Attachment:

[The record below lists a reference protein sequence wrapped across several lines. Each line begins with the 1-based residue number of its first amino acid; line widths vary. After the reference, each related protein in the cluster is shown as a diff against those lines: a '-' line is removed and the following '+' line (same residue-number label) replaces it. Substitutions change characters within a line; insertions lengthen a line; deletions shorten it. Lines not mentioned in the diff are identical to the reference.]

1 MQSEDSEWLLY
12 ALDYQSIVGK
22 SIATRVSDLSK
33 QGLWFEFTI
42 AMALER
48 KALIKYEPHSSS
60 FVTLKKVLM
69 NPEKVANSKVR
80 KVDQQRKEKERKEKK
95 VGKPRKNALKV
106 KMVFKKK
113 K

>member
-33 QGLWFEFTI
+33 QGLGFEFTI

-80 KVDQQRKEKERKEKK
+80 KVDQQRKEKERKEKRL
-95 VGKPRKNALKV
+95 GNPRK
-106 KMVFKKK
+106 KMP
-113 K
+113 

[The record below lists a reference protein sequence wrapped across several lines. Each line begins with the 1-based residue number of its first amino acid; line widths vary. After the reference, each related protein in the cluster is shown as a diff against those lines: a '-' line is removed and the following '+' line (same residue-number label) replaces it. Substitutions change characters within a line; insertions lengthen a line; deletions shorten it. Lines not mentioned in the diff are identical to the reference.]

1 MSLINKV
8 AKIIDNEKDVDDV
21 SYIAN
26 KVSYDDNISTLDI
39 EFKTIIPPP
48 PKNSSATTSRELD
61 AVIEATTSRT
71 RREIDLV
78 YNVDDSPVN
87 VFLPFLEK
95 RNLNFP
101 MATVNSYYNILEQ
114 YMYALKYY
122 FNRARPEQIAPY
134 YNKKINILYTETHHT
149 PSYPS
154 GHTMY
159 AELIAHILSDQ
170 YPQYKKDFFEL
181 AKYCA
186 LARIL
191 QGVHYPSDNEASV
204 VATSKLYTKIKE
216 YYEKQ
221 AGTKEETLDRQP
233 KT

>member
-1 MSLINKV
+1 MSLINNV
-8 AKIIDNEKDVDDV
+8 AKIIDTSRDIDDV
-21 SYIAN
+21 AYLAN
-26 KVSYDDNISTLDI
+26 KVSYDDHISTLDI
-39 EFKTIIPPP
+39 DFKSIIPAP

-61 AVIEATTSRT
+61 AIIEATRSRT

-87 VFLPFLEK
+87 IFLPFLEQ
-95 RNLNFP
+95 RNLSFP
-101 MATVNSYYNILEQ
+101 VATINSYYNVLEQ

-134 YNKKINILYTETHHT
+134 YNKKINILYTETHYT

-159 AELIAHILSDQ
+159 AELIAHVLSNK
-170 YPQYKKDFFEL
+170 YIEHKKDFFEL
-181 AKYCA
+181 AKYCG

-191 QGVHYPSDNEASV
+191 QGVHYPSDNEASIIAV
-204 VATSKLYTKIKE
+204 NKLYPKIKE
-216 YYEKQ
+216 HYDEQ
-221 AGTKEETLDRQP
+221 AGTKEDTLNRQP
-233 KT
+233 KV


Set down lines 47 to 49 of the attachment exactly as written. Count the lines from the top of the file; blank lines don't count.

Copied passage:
191 QGVHYPSDNEASV
204 VATSKLYTKIKE
216 YYEKQ